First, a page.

I have tried to reflect the "music" of the poems, as I perceive it. My aim has been to uncover their inherent music rather than forcing on them a specific musical style. This intuitive approach to creating music has characterized my works for some years now. Orchestral Songs celebrate the lyric and intimate musical expression.
Orchestral Songs were premiered by Anne Sofie von Otter and the commissioner Malmö Symphony Orchestra, under Vassily Sinaisky, at the new concert hall in Copenhagen, on March 12, 2009 followed by the Swedish premiere at Malmö Concert Hall and the UK premiere at Bridgewater Hall in Manchester.
In 2012 the brilliant Swedish soprano Lisa Larsson premiered the high version of the songs and has since then performed the piece many times both in Sweden and internationally with greatest success. The songs are dedicated to Ms. Larsson and her CD recording of the piece with the Royal Stockholm Philharmonic Orchestra will be released in 2018.
In 2008 when Rolf Martinsson started composing his "Orchestral Songs on Poems by Emily Dickinson", he continued a line of works for voice and piano and for solo voice, chorus and instrumental ensemble. With "Orchestral Songs" he opened a new chapter in this line in the form of a song cycle, for solo voice and orchestra. After this opus followed in 2013 "Garden of Devotion" on poems by Rabindranath Tagore and in 2015 "Ich denke Dein…" on German romantic lyrics.
Choosing poems by Emily Dickinson is unusual since only fervent lovers of poetry know the work of this nineteenth century American poetess. Moreover, the content of her almost 1800 poems is highly concentrated in short verses, in series of comparison, and in very personal outpourings of love feelings.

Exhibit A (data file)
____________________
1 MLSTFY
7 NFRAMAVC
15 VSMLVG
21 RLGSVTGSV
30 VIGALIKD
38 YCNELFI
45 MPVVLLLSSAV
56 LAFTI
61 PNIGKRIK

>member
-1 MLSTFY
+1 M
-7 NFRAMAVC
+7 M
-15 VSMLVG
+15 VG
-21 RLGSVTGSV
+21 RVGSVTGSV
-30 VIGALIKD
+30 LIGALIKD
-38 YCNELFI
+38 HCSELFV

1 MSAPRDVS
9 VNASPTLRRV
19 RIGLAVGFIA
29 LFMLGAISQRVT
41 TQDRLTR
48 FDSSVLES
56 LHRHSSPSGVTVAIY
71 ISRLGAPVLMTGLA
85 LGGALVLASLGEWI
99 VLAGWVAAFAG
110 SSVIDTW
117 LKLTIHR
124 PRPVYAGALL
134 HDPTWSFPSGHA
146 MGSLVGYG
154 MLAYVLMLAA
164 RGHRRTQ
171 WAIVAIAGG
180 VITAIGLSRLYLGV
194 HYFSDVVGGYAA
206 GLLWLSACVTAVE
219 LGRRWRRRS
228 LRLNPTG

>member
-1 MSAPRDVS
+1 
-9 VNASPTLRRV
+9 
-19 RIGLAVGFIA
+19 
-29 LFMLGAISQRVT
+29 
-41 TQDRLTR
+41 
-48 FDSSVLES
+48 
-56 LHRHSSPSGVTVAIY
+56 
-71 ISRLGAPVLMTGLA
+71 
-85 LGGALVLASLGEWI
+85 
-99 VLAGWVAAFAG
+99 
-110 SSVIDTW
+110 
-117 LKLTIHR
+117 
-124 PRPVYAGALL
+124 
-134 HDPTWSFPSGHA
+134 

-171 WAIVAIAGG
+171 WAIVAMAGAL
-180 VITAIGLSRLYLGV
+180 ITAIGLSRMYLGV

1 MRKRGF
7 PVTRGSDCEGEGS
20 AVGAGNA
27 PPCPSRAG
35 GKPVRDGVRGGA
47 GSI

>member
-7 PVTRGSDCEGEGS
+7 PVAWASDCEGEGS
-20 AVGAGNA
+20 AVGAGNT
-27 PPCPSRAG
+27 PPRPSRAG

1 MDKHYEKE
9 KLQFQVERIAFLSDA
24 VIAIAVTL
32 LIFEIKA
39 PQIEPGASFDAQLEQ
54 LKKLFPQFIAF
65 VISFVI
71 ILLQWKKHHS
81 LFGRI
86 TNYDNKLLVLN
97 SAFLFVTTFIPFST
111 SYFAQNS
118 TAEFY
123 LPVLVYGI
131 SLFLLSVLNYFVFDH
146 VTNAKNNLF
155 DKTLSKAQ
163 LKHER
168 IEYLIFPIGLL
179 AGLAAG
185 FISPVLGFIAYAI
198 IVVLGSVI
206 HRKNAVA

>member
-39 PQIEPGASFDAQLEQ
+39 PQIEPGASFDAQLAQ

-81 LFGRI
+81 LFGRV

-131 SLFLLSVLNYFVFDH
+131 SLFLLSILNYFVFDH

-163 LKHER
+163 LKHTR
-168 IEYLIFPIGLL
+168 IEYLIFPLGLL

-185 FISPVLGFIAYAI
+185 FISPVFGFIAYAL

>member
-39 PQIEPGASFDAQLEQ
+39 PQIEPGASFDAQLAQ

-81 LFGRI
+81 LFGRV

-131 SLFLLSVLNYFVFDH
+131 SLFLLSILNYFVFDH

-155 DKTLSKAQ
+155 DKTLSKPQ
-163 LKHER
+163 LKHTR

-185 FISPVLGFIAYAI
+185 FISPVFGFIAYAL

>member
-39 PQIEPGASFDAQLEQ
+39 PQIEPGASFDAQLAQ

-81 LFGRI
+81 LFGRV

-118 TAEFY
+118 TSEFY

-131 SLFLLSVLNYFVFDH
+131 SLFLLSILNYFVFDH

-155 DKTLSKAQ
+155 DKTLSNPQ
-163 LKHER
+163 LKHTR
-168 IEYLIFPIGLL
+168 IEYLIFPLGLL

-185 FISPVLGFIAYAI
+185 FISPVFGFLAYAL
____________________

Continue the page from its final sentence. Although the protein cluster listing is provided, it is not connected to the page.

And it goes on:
'The fact that the short poems often focus on one specific feeling or mood, has inspired me to compose "Orchestral Songs" as a suite of short movements, one for each character. I'm fascinated by the way Dickinson describes the dawn that gradually covers the lawn with darkness or an intense meeting symbolized by the sparks of a cloven flint', says Rolf Martinsson pointing to the opening text of his song cycle. 'I had decided on forehand to select three or four poems for each subject: love, nature and life, for variation reasons and to reflect the beauty of love, nature and life, that often mirror each other.' Martinsson choose ten lyrics out of a final sorting of about fifty, which he found most colourful and with good words for singing, due to open vocals.
The person Emily Dickinson (1830 - 1886) is somewhat more known because of her withdrawn, mysterious life as an unmarried woman in her parental home, and her habit to dress up in white gowns. But this eccentric side only emerged after 1865, probably caused by illnesses from attacks of epilepsy. In the years before, Emily felt comfortable in social life, with many male and female friends. She grew up in Amherst, a small rural city in Massachusetts. Her family was educated and well off; her father co-founded the educational institute of Amherst College, today highest ranked in the US.